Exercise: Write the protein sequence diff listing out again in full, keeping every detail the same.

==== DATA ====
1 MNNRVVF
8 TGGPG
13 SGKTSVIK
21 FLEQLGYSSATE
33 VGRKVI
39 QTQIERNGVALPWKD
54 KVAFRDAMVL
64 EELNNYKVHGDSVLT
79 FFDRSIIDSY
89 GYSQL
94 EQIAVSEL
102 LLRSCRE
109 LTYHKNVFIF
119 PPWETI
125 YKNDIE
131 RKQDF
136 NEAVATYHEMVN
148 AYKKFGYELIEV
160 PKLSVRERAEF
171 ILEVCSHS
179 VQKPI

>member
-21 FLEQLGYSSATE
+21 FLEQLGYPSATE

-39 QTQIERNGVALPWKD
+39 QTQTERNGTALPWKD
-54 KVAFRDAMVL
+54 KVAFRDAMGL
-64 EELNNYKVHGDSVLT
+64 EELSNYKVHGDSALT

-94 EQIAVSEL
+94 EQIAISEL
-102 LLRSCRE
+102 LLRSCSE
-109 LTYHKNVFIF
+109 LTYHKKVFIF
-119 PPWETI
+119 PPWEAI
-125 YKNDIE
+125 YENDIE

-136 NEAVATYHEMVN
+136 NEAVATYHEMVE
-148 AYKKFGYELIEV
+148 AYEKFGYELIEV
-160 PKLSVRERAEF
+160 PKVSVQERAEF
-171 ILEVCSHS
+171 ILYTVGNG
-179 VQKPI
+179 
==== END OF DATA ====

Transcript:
1 MNNRVVF
8 TGGPG
13 SGKTSVIK
21 FLEQLGYSSATE
33 VGRKVI
39 QTQIERNGVALPWKD
54 KVAFRDAMVL
64 EELNNYKVHGDSVLT
79 FFDRSIIDSY
89 GYSQL
94 EQIAVSEL
102 LLRSCRE
109 LTYHKNVFIF
119 PPWETI
125 YKNDIE
131 RKQDF
136 NEAVATYHEMVN
148 AYKKFGYELIEV
160 PKLSVRERAEF
171 ILEVCSHS
179 VQKPI

>member
-21 FLEQLGYSSATE
+21 FLEQLGYPSATE

-39 QTQIERNGVALPWKD
+39 QTQTERNGTALPWKD
-54 KVAFRDAMVL
+54 KVAFRDAMGL
-64 EELNNYKVHGDSVLT
+64 EELSNYKVHGDSALT

-94 EQIAVSEL
+94 EQIAISEL
-102 LLRSCRE
+102 LLRSCSE
-109 LTYHKNVFIF
+109 LTYHKKVFIF
-119 PPWETI
+119 PPWEAI
-125 YKNDIE
+125 YENDIE

-136 NEAVATYHEMVN
+136 NEAVATYHEMVE
-148 AYKKFGYELIEV
+148 AYEKFGYELIEV
-160 PKLSVRERAEF
+160 PKVSVQERAEF
-171 ILEVCSHS
+171 ILYTVGNG
-179 VQKPI
+179 